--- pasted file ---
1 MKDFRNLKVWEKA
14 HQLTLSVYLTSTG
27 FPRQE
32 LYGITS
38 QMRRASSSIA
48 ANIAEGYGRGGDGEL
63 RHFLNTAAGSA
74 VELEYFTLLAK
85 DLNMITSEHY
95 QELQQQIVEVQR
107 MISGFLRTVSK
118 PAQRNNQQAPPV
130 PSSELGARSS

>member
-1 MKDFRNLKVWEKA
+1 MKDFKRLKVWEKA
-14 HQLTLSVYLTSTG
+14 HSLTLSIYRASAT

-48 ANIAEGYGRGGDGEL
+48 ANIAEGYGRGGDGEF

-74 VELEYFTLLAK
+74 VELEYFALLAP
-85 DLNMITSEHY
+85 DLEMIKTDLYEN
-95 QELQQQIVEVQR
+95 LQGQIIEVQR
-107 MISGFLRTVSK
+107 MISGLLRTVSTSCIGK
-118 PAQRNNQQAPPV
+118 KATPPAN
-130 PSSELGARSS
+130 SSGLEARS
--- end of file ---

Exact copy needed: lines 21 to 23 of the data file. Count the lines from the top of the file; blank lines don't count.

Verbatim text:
-74 VELEYFTLLAK
+74 VELEYFALLAP
-85 DLNMITSEHY